I still have a few more award posts to get through, but I’m going to separate them out over the next few days with some reviews.
Why bother reviewing books that have already become widely & critically acclaimed? Because there’s a generation of readers, my age & younger, who may not have heard of it. A generation that really cares about reading. Also because everybody has their own opinion. While a whole faculty insists I should love Frankenstein by Mary Shelley, or masses of readers everywhere ask me how I could not love A Wrinkle In Time by Madeleine L’Engle, I persist & continue to dislike them both pretty strongly. Also because there’s always complaints or at least reservations with any excellent book. It’s characters are too white & privileged. It’s author’s presence comes through a little too much at times. All valid points, but let’s just say this book is what it is: fucking good. It’s what most readers could only dream of writing. The actual sentence by sentence structure is so spotless. But I also review it because I can. Because I review basically everything I read. Continue reading
This book has been described as F. Scott Fitzgerald meets Wes Anderson, but it felt more Fitzgerald meets The Secret History maybe? Some combination of a Richard & a Henry/Francis hybrid leaks from two of the main characters.
It’s Fitzgeraldian in its sort of timeless style & charm, its propped up dream girl on a pedestal, & the muse-like creativity she inspires. It also gets kind of meta at times. You’re always aware of the story, never trusting the narrator fully. At one point there’s a story being told, inside another recapped story, in between the actual story itself, each with it’s own font to tell them apart. It reminded me of Fitzgerald’s varying chapter sections in This Side of Paradise where he goes from a play format to a poem to novelistic style. But Jansma’s approach is less a coming of age tale, & more a coming of a writer’s tale. At times fantastical, other times realistic in the sense that not all of the details matter, just the right ones do. Continue reading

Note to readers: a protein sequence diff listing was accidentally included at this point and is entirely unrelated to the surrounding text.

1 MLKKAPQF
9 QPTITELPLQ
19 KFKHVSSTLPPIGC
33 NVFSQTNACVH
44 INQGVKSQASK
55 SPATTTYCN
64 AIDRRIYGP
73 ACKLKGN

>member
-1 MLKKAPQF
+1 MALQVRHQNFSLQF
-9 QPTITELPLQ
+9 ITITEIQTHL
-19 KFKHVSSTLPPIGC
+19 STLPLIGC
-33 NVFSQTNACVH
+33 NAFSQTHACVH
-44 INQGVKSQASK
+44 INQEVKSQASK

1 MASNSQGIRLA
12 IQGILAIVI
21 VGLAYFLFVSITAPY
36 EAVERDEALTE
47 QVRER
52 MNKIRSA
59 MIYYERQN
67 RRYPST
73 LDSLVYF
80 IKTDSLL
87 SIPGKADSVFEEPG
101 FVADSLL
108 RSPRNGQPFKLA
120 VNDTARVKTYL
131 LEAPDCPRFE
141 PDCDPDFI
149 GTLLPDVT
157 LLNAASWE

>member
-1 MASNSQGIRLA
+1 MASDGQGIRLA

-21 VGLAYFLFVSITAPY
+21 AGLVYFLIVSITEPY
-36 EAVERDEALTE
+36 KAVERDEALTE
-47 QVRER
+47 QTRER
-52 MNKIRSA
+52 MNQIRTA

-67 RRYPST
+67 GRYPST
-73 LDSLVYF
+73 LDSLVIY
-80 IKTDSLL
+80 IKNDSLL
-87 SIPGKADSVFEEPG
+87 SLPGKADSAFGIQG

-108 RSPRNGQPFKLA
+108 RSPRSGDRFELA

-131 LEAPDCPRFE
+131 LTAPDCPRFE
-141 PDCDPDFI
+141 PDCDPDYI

Recently Setierah & I decided to collaborate on some blog posts, I did a blog post on my most enjoyable read which will be up on her blog soon. Make sure to check out her blog! Recently, I’ve been rereading books I’ve already torn through several times before. I normally go for comfort reads when I reread, so I feel nostalgic & happy, but I tend to get stressed that I’m not reading newer books or books that require more to think about. But it’s perfect for when I’m in a slump & want to get back to reading regularly. I’ve been wondering which books other bloggers reread so I asked Setierah if she could write about her favorite! Here’s her post: Continue reading
I’ve been told you don’t have to read Fangirl to read Carry On, or vice-versa, but I really wanted the experience of reading them back to back. Based on my experience though, I’d actually say it might be even more interesting & better to read Carry On without being exposed to Fangirl first. I’ll explain why later, but for now, here are my individual reviews. Continue reading